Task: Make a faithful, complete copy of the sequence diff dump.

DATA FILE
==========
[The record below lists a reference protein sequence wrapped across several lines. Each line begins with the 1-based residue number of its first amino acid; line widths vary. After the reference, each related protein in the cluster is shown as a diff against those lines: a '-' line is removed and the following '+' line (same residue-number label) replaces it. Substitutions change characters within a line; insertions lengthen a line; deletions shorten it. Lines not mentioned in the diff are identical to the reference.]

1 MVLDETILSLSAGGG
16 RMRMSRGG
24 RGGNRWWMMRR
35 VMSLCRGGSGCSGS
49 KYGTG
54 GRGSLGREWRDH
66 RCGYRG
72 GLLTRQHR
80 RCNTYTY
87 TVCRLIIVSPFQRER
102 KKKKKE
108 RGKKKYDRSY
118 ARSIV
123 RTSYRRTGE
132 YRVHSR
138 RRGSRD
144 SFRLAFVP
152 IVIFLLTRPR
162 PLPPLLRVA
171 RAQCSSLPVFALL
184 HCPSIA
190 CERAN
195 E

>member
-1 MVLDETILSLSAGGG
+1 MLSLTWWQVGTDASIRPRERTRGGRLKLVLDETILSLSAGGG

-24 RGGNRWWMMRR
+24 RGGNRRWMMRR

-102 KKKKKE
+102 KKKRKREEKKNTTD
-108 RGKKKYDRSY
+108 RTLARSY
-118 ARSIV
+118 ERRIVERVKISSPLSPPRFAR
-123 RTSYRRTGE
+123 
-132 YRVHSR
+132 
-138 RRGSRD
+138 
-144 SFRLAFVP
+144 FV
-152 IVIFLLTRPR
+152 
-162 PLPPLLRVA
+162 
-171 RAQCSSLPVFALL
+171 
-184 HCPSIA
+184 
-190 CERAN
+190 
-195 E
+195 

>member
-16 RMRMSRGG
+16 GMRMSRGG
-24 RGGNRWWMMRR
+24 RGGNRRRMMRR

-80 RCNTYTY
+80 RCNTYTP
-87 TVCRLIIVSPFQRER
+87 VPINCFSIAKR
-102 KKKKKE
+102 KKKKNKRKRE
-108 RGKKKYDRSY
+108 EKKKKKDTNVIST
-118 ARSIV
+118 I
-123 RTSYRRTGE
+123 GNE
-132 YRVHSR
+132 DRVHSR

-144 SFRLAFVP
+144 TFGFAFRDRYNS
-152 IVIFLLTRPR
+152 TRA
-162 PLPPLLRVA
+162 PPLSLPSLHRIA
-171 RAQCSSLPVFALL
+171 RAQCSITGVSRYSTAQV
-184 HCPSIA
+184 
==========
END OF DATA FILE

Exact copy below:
[The record below lists a reference protein sequence wrapped across several lines. Each line begins with the 1-based residue number of its first amino acid; line widths vary. After the reference, each related protein in the cluster is shown as a diff against those lines: a '-' line is removed and the following '+' line (same residue-number label) replaces it. Substitutions change characters within a line; insertions lengthen a line; deletions shorten it. Lines not mentioned in the diff are identical to the reference.]

1 MVLDETILSLSAGGG
16 RMRMSRGG
24 RGGNRWWMMRR
35 VMSLCRGGSGCSGS
49 KYGTG
54 GRGSLGREWRDH
66 RCGYRG
72 GLLTRQHR
80 RCNTYTY
87 TVCRLIIVSPFQRER
102 KKKKKE
108 RGKKKYDRSY
118 ARSIV
123 RTSYRRTGE
132 YRVHSR
138 RRGSRD
144 SFRLAFVP
152 IVIFLLTRPR
162 PLPPLLRVA
171 RAQCSSLPVFALL
184 HCPSIA
190 CERAN
195 E

>member
-1 MVLDETILSLSAGGG
+1 MLSLTWWQVGTDASIRPRERTRGGRLKLVLDETILSLSAGGG

-24 RGGNRWWMMRR
+24 RGGNRRWMMRR

-102 KKKKKE
+102 KKKRKREEKKNTTD
-108 RGKKKYDRSY
+108 RTLARSY
-118 ARSIV
+118 ERRIVERVKISSPLSPPRFAR
-123 RTSYRRTGE
+123 
-132 YRVHSR
+132 
-138 RRGSRD
+138 
-144 SFRLAFVP
+144 FV
-152 IVIFLLTRPR
+152 
-162 PLPPLLRVA
+162 
-171 RAQCSSLPVFALL
+171 
-184 HCPSIA
+184 
-190 CERAN
+190 
-195 E
+195 

>member
-16 RMRMSRGG
+16 GMRMSRGG
-24 RGGNRWWMMRR
+24 RGGNRRRMMRR

-80 RCNTYTY
+80 RCNTYTP
-87 TVCRLIIVSPFQRER
+87 VPINCFSIAKR
-102 KKKKKE
+102 KKKKNKRKRE
-108 RGKKKYDRSY
+108 EKKKKKDTNVIST
-118 ARSIV
+118 I
-123 RTSYRRTGE
+123 GNE
-132 YRVHSR
+132 DRVHSR

-144 SFRLAFVP
+144 TFGFAFRDRYNS
-152 IVIFLLTRPR
+152 TRA
-162 PLPPLLRVA
+162 PPLSLPSLHRIA
-171 RAQCSSLPVFALL
+171 RAQCSITGVSRYSTAQV
-184 HCPSIA
+184 